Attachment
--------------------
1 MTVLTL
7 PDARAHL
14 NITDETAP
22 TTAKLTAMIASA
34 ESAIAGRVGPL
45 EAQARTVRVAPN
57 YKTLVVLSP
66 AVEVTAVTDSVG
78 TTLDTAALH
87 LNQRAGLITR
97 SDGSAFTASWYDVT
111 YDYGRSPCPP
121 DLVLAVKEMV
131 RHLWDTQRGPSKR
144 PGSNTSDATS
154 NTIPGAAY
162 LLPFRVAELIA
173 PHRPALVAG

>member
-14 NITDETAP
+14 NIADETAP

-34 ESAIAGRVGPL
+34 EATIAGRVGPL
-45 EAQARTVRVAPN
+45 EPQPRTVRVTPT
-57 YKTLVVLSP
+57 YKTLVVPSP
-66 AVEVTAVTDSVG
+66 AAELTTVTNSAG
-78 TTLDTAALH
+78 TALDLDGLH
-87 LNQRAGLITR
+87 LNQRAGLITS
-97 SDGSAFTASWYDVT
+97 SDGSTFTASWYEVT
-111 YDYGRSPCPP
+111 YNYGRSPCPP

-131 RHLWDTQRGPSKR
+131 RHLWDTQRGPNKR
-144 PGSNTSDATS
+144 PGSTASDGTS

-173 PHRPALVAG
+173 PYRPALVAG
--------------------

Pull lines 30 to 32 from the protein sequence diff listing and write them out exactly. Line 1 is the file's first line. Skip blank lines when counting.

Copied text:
-78 TTLDTAALH
+78 TALDLDGLH
-87 LNQRAGLITR